MONTGOMERY RICHARD commenced his journey in this world of fickle spirits in the north of Ireland in 1737. He was one of the noblest sons of the Emerald Isle. His genius was brilliant-his education finished, his manners accomplished, his soul patriotic-the whole man was worthy of admiration. He fought for Great Britain under Wolfe id fell on the very ground where he had joined in shouts of victory in 1759. He came to America to remain permanently in 1772-purchased an estate near 100 miles above New York City-married a daughter of Judge Livingston and became a prominent citizen and a warm friend to the cause of Liberty. In 1775 he was appointed Major General and in conjunction with Gen. Schuyler placed over the northern forces. In October the illness of his colleague left him in sole command. He captured Fort Chamblee, St. Johns and Montreal by the 12th of November. He then proceeded to Quebec and formed a junction with Arnold at Point Aux Trembles. On the 1st of December a siege was commenced on Quebec and continued until the 31st of that month. On the memorable last day of 1775 the gallant little band under these two ardent soldiers was led to the storming attack of the town in four divisions with strong fortifications to overcome and double their force within the walls. The first gun that was fired upon the division led by the gallant Montgomery killed him and his two aids. His death spread a general gloom over our land and was deeply lamented in the mother country. Congress caused a monument to be erected to his memory in front of St. Paul's church in the city of New York with a suitable inscription. By direction of the legislature of the empire state his remains were brought from Quebec and deposited near this monument on the 8th of July 1818. His widow lived to see the last vestiges of the husband of her youth-our nation rejoiced to have this noble hero repose in the bosom of our own soil. The fame of Gen. Montgomery is above eulogy. It will grow richer with age-time cannot corrode it.

MORGAN DANIEL was a native of Durham, Bucks county, Pa. From there he removed to New Jersey and then to Virginia where he was a common laborer for some time and by his industry and economy saved money sufficient to ultimately purchase a farm in the county of Frederic. When a common laborer his company was not of the highest order-his habits not rigidly moral but in that company he was the ruling spirit. He was with Braddock when defeated by the French and Indians and received a wound that marked him in the face for life. Like many more with a rough exterior, he had a noble heart within him-a heart full of daring courage, patriotism and philanthropy. He was among the first who rushed to the standard of Washington at Cambridge with the commission of Captain. He was with Arnold in his memorable expedition to Quebec and was taken prisoner during the attack on that city. On being exchanged he returned and took command of the celebrated rifle corps that so often carried death into the ranks of the enemy. At the capture of Burgoyne the carnage produced by this corps was terrific-especially among the bravest of the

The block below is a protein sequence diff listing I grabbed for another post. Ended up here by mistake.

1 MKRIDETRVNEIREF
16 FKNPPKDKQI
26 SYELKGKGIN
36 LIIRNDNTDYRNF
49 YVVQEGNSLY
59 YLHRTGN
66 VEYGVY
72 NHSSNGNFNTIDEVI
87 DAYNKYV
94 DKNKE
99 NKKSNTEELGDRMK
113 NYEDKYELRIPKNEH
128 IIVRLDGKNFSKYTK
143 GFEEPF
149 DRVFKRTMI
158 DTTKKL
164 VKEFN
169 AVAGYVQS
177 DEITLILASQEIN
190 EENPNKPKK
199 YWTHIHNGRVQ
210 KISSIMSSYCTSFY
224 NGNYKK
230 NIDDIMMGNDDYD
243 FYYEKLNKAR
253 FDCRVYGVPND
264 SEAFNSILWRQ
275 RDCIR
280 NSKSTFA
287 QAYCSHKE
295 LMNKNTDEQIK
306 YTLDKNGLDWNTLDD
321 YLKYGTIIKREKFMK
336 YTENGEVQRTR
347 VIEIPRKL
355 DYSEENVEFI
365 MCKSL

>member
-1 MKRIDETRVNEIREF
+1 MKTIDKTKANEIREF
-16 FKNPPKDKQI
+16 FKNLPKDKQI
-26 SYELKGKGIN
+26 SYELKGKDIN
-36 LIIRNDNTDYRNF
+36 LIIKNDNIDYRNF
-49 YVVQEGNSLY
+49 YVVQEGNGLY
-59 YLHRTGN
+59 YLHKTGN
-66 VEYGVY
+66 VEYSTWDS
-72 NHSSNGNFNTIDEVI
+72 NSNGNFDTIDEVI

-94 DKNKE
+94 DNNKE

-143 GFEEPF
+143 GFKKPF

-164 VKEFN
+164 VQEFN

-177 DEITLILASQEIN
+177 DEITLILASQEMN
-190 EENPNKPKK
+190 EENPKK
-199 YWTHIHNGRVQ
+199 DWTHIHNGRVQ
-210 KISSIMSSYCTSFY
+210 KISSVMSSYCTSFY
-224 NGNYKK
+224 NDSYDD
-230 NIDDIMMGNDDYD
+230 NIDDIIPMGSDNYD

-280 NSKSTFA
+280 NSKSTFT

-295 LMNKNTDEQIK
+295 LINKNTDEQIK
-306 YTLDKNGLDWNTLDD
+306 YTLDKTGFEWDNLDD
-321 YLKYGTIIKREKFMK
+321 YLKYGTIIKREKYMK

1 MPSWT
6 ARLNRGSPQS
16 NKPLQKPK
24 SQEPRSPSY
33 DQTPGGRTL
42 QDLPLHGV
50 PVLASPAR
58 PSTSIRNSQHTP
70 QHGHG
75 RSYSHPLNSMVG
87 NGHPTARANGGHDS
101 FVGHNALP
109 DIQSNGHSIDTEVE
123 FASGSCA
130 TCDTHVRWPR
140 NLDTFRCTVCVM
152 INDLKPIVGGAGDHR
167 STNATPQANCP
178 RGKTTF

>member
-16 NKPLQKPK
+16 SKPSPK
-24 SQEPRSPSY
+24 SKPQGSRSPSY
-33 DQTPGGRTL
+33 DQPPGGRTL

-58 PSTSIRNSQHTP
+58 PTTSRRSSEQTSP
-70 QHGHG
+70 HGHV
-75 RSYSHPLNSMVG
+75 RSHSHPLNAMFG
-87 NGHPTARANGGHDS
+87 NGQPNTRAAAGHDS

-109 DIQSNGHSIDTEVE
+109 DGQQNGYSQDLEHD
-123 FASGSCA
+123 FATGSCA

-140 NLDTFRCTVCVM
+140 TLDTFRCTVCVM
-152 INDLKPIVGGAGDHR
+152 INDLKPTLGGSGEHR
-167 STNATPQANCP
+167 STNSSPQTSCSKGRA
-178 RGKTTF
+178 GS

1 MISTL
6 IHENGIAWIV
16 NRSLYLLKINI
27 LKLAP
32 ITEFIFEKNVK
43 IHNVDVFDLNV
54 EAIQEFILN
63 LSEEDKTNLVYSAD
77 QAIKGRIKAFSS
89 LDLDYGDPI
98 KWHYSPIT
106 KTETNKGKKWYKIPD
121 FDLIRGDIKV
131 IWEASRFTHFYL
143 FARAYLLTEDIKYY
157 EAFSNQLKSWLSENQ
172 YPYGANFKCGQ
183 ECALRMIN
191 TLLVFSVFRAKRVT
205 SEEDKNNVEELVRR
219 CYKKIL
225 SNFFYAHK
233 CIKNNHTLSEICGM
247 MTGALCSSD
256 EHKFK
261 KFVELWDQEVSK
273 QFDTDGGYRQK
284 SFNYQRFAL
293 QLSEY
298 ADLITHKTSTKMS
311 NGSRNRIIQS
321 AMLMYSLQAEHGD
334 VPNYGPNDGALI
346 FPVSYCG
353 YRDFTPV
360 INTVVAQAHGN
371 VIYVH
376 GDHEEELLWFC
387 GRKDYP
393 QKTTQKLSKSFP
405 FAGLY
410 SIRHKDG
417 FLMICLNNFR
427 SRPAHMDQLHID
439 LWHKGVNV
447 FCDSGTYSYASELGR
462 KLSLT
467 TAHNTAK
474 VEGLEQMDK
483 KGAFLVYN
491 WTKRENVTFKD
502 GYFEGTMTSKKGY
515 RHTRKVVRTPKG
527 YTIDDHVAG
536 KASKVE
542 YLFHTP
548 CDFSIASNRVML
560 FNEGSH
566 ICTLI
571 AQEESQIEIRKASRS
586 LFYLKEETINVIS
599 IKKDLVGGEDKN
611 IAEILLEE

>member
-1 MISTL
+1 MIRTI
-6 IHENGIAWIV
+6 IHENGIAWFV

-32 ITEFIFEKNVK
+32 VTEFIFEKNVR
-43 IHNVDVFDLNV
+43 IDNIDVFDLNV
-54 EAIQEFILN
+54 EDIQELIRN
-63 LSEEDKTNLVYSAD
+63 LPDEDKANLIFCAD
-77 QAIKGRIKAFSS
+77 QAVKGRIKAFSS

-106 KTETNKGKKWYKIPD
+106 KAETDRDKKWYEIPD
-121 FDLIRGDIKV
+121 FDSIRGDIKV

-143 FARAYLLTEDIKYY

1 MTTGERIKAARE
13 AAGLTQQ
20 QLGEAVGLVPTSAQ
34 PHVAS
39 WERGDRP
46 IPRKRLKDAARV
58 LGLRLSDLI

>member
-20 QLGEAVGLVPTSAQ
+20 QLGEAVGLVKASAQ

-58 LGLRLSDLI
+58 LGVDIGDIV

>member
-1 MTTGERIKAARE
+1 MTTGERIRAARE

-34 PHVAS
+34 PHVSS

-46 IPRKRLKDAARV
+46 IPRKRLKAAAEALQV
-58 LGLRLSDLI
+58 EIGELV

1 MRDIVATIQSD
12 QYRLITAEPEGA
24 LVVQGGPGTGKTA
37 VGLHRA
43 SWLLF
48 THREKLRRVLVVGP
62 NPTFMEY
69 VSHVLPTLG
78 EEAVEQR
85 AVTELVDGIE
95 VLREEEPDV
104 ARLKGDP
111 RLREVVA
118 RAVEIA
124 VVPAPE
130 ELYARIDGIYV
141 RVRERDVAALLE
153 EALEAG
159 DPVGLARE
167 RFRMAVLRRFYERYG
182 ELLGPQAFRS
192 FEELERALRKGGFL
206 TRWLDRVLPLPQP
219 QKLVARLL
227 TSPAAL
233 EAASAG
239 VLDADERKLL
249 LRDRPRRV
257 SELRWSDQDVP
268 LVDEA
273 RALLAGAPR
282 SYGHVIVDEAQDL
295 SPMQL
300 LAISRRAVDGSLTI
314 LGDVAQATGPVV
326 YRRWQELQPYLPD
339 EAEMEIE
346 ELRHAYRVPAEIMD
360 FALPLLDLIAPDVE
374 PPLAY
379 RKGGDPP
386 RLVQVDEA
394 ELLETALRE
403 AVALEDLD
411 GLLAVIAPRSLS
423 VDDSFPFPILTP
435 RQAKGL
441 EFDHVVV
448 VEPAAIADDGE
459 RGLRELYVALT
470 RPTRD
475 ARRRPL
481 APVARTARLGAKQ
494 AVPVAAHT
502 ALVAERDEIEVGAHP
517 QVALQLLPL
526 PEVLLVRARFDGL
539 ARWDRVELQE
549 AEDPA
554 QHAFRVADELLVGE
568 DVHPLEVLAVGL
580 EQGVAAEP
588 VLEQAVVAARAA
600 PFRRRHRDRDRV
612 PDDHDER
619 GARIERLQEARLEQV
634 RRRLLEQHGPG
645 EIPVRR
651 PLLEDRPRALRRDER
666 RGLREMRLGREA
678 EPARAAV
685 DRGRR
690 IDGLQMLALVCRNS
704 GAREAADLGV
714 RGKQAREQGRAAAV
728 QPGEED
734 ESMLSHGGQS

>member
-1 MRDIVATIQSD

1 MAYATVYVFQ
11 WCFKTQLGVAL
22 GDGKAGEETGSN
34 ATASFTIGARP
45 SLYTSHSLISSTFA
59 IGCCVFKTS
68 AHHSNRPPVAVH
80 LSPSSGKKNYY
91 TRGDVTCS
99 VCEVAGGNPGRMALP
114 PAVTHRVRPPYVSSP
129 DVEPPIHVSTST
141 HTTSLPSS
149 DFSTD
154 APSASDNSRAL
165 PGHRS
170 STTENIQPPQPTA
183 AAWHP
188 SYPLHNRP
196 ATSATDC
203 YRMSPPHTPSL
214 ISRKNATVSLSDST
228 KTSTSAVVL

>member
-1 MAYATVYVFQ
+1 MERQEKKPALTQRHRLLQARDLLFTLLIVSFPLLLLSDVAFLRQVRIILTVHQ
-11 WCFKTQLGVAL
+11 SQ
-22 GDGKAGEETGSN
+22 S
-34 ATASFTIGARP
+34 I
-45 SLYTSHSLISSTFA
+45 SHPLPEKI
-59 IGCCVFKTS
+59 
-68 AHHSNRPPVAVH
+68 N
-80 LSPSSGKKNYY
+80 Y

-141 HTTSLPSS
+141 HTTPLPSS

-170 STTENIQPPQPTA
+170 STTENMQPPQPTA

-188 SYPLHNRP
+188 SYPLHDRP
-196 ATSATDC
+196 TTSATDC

British officers-contributing very largely in achieving that splendid victory that first rolled back the tide of war upon the conquering foe. Of this all seemed sensible but Gen. Gates who did not award to him his just share of credit in his report to Washington and Congress. For a time he left the service. When Gates was ordered to the command of the southern army he personally solicited Col. Morgan to accompany him. He was plainly referred to past improper treatment but the Colonel ultimately repaired to that field with the commission of Brigadier General. He became the hero of the Cowpens for which Congress voted him a gold medal. That brilliant affair has been previously described. About that time Gen. Greene succeeded Gates. A disagreement occurred between him and Morgan as to the route to be taken in the retreat. Morgan took his own way-joined Greene at Guilford court house and then left the service. He subsequently com manded the Virginia troops in the campaign against the whisky boys in Pennsylvania. He was elected a member of Congress and filled the station with dignity. He ultimately located at Winchester, Va where he lived in the high esteern of his fellow citizens-becanie a con sistent member of the Presbyterian church and died in 1799.

He was possessed of strong common sense-a brave but sensitive soldier-a good citizen-a worthy and honest man.